10 Days With The Apple HomePod

I feel like I need to preface this review with a brief history of my Apple fandom. My first Apple product was a third generation iPod in 2003, followed less than a year later by an iMac G5. Since then I've bought 2 more iMacs, 2 more iPods, a MacBook, 3 MacBook Pros, 7 iPhones, 3 iPads, all 4 generations of Apple TVs, an Apple Watch, BeatsX, AirPods, monthly iCloud storage, iTunes Match, an Apple Music subscription since the day it launched, moved all my photos, contacts and calendars to iCloud and hung onto my old @mac.com email address through iTools, .Mac, MobileMe and now iCloud. To say I'm deeply invested in the Apple ecosystem would be a major understatement.

In addition, last year I started adding smart home features to my house. Hue lights, WeMo switches, iHome Smart Plugs, etc.

I'm also a voracious music consumer. At one point I owned over 1500 CDs, first ripped into iTunes and now sitting comfortable in my iCloud Music Library along with several thousand more songs purchased directly from Apple.

I'm exactly the Apple fanboy that HomePod is made for.

And I took mine back this afternoon after only 10 days.

Apple has been pushing the HomePod as more of an old fashioned speaker than a "smart speaker", which is definitely a good move (more on that later), but as good as it sounds is it twice as good as a comparable Sonos? Not even close, if it's any better at all. The bass is at times too overwhelming and the special voodoo magic they use to calibrate the speaker's surroundings are a lot more impressive on paper than in actual results. For $350 it needs to sound exponentially better than the Sonos One which costs half as much, and it just doesn't. Controlling music by voice works well (one of the few things that does), but it's not really my preferred way of playing music. I much prefer scrolling through my library and picking what I want to hear, and AirPlay is still a mess. I've got a fiber connection and faster than most wifi, and dropouts and disconnections were a constant issue. Issues that never happened when streaming directly from Apple Music and not from a paired device. Not to mention the annoying 3 second lag that's part of AirPlay's specs. AirPlay is a mature 15 year old technology that's now less reliable than Bluetooth. Yes, I know AirPlay 2 is coming, but who knows exactly when and do we really know how much better it will be? You're also completely limited to Apple Music. Sure, you can use AirPlay to play Spotify or Pandora, but I've already documented how terrible that feature is.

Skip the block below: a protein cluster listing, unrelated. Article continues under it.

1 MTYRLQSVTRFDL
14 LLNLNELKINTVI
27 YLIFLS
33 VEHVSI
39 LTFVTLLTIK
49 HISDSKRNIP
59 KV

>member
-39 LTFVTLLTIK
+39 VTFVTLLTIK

That leads me to the other selling point of the HomePod, it's abilities as a Smart Home product. It does well enough in controlling basic smart devices. I had a 100% success rate turning on and off lights and plugs. Beyond that though? Siri is a complete shitshow. Anyone who's spent time with both Siri on iOS and any of the Amazon Alexa products (I have a full size Echo and 2 Dots) already knows Siri's limitations, especially compared to the competition. Myself and many others assumed with Apple making a product that put Siri front and center they'd find a way to vastly improve the service before HomePod's launch. It turned out to be the exact opposite. Siri on the HomePod is even more crippled than it is on iOS. Want to add something to your calendar? HomePod can't do it. Want to call an Uber? Not on HomePod. Want to add something to a third party task manager? Nope. Want to make a phone call? Good luck. Want directions? Hahahaha. There's no reason HomePod shouldn't at the very least be able to do everything Siri on iOS can do. The limitations are mindboggling. Hell, if nothing else handoff the request to an iPhone, don't just say "sorry, I can't do that". That should be the official motto for Siri on the HomePod. It's been repeated ad nauseam in almost every review, but HomePod can't even set multiple timers. The most basic of voice assistant tasks.

On the most recent episode of Accidental Tech Podcast Marco Arment made the statement that you shouldn't buy tech products on the promise of what they may eventually become. That's the perfect description of the HomePod. Airplay 2 is "coming soon". Using 2 HomePods as a stereo pair is "an upcoming feature". Multiroom audio will be available "later this year". All basic audio capabilities that Sonos has had for almost a decade. We keep hearing rumblings of an improved Siri SDK, but what exactly is "improved"? Even with a complete overhaul it will still be miles behind Amazon and Google.

Over the last 15 years literally every Apple product or service I've bought has brought me a measure of joy and/or convenience that wasn't in my life previously. HomePod has been nothing short of disappointing and frustrating. It feels like a half baked product that was rushed out simply to compete and have something/anything in the marketplace. Apple may claim to have been working on HomePod for 6 years, but it lacks so many basic features I find that impossible to believe. You couldn't add multiroom audio or stereo pairing after 6 years of development but will suddenly have it available a few months after launch?

I really do hope future updates make the HomePod the device it's meant to be. I don't want to rely on Amazon. I want to have everything I do be in the Apple ecosystem. I want the benefits of a unified product line. I want Apple to surprise me again. Right now though, the HomePod is little more than a wasted opportunity.